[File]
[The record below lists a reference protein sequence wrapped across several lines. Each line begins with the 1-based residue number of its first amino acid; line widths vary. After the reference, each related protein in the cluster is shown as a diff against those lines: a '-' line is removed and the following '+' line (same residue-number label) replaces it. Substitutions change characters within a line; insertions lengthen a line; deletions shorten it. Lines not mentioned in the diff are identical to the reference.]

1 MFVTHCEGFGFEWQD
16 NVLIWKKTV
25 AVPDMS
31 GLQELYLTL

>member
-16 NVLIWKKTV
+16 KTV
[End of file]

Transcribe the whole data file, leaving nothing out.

[The record below lists a reference protein sequence wrapped across several lines. Each line begins with the 1-based residue number of its first amino acid; line widths vary. After the reference, each related protein in the cluster is shown as a diff against those lines: a '-' line is removed and the following '+' line (same residue-number label) replaces it. Substitutions change characters within a line; insertions lengthen a line; deletions shorten it. Lines not mentioned in the diff are identical to the reference.]

1 MFVTHCEGFGFEWQD
16 NVLIWKKTV
25 AVPDMS
31 GLQELYLTL

>member
-16 NVLIWKKTV
+16 KTV